A new study from King's College London has come to light which states that the Omicron variant is less likely to cause lingering symptoms as compared to the Delta Variant.
The study was published in The Lancet Journal which states that the odds of experiencing long Covid were between 20-50% less during the Omicron period versus the Delta period, depending on age and time since vaccination. Long Covid is defined as having new or ongoing symptoms for four weeks or more, the researchers said.
"The Omicron Variant appears substantially less likely to cause long Covid than previous variants," Lead author Claire Steves from King’s College London said.
One in 23 people who had Omicron can have Covid symptoms for more than four weeks. The study identified 56,003 UK adult cases first testing positive between December 20, 2021, and March 9, 2022, when Omicron was the dominant strain.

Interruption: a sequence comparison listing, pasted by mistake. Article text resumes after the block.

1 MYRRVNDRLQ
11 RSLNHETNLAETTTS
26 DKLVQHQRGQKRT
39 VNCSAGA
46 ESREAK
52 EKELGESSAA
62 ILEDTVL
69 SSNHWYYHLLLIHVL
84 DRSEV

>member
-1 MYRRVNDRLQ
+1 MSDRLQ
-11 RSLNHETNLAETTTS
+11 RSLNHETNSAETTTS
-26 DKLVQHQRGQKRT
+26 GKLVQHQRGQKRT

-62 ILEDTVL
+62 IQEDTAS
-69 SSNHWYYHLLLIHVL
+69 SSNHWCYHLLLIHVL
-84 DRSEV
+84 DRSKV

Researchers compared these cases to 41,361 cases first testing positive between June 1, 2021, and November 27, 2021, when the Delta variant was dominant. The analysis shows 4.4% of Omicron cases were long Covid, compared to 10.8% of Delta cases.
Even though the number of people experiencing long covid was more in the Omicron phase, that is due to the fact that more people were affected with Omicron as compared.
After over two years of the World Health Organisation declaring COVID-19 as a pandemic, the pandemic still continues, researchers are slowly learning more about COVID-19 symptoms, including those that linger within the body, now known as long COVID.